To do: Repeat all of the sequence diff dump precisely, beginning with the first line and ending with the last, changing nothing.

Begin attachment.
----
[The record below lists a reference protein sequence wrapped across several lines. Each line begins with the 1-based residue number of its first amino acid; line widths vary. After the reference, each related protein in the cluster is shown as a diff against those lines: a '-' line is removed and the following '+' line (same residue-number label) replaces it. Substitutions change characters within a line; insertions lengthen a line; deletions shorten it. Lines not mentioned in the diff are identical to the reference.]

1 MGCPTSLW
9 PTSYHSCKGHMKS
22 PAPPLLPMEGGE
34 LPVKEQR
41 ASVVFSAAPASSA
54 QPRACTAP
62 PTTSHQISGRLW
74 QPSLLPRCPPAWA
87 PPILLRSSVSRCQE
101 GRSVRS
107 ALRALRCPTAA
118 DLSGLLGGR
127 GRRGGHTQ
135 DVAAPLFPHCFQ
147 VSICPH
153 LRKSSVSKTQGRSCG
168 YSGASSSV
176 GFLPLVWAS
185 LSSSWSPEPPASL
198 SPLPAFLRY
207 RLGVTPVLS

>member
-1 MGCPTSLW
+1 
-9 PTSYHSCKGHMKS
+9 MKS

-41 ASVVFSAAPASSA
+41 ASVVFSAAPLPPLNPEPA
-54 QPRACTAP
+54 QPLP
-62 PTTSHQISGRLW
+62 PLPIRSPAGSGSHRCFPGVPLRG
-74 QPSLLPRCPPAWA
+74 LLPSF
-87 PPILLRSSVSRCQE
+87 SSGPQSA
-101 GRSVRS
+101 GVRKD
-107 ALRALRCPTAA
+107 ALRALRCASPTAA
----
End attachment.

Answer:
[The record below lists a reference protein sequence wrapped across several lines. Each line begins with the 1-based residue number of its first amino acid; line widths vary. After the reference, each related protein in the cluster is shown as a diff against those lines: a '-' line is removed and the following '+' line (same residue-number label) replaces it. Substitutions change characters within a line; insertions lengthen a line; deletions shorten it. Lines not mentioned in the diff are identical to the reference.]

1 MGCPTSLW
9 PTSYHSCKGHMKS
22 PAPPLLPMEGGE
34 LPVKEQR
41 ASVVFSAAPASSA
54 QPRACTAP
62 PTTSHQISGRLW
74 QPSLLPRCPPAWA
87 PPILLRSSVSRCQE
101 GRSVRS
107 ALRALRCPTAA
118 DLSGLLGGR
127 GRRGGHTQ
135 DVAAPLFPHCFQ
147 VSICPH
153 LRKSSVSKTQGRSCG
168 YSGASSSV
176 GFLPLVWAS
185 LSSSWSPEPPASL
198 SPLPAFLRY
207 RLGVTPVLS

>member
-1 MGCPTSLW
+1 
-9 PTSYHSCKGHMKS
+9 MKS

-41 ASVVFSAAPASSA
+41 ASVVFSAAPLPPLNPEPA
-54 QPRACTAP
+54 QPLP
-62 PTTSHQISGRLW
+62 PLPIRSPAGSGSHRCFPGVPLRG
-74 QPSLLPRCPPAWA
+74 LLPSF
-87 PPILLRSSVSRCQE
+87 SSGPQSA
-101 GRSVRS
+101 GVRKD
-107 ALRALRCPTAA
+107 ALRALRCASPTAA